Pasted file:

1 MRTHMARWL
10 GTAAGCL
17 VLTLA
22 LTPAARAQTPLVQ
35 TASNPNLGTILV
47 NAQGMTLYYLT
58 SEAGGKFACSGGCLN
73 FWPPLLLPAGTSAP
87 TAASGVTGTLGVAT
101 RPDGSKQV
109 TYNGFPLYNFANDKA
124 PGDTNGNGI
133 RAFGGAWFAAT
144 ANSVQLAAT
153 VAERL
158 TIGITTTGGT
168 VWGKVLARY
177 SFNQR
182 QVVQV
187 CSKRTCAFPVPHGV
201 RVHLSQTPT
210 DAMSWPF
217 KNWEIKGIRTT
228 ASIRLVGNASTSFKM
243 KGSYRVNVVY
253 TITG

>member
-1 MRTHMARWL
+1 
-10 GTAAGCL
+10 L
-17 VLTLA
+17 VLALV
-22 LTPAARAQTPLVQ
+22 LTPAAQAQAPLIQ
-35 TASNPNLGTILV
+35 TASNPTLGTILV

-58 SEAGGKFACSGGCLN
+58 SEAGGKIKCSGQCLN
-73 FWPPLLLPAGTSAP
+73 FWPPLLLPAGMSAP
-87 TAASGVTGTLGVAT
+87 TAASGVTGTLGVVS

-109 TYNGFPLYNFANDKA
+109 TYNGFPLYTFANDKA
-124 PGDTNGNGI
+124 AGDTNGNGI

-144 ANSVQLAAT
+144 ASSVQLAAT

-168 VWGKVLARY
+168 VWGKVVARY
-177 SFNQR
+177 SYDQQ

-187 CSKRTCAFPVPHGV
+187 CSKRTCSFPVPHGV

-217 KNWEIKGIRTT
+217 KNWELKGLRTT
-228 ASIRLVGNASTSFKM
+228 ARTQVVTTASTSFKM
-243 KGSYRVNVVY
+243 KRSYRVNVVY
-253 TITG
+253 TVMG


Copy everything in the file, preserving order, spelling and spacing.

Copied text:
1 MRTHMARWL
10 GTAAGCL
17 VLTLA
22 LTPAARAQTPLVQ
35 TASNPNLGTILV
47 NAQGMTLYYLT
58 SEAGGKFACSGGCLN
73 FWPPLLLPAGTSAP
87 TAASGVTGTLGVAT
101 RPDGSKQV
109 TYNGFPLYNFANDKA
124 PGDTNGNGI
133 RAFGGAWFAAT
144 ANSVQLAAT
153 VAERL
158 TIGITTTGGT
168 VWGKVLARY
177 SFNQR
182 QVVQV
187 CSKRTCAFPVPHGV
201 RVHLSQTPT
210 DAMSWPF
217 KNWEIKGIRTT
228 ASIRLVGNASTSFKM
243 KGSYRVNVVY
253 TITG

>member
-1 MRTHMARWL
+1 
-10 GTAAGCL
+10 L
-17 VLTLA
+17 VLALV
-22 LTPAARAQTPLVQ
+22 LTPAAQAQAPLIQ
-35 TASNPNLGTILV
+35 TASNPTLGTILV

-58 SEAGGKFACSGGCLN
+58 SEAGGKIKCSGQCLN
-73 FWPPLLLPAGTSAP
+73 FWPPLLLPAGMSAP
-87 TAASGVTGTLGVAT
+87 TAASGVTGTLGVVS

-109 TYNGFPLYNFANDKA
+109 TYNGFPLYTFANDKA
-124 PGDTNGNGI
+124 AGDTNGNGI

-144 ANSVQLAAT
+144 ASSVQLAAT

-168 VWGKVLARY
+168 VWGKVVARY
-177 SFNQR
+177 SYDQQ

-187 CSKRTCAFPVPHGV
+187 CSKRTCSFPVPHGV

-217 KNWEIKGIRTT
+217 KNWELKGLRTT
-228 ASIRLVGNASTSFKM
+228 ARTQVVTTASTSFKM
-243 KGSYRVNVVY
+243 KRSYRVNVVY
-253 TITG
+253 TVMG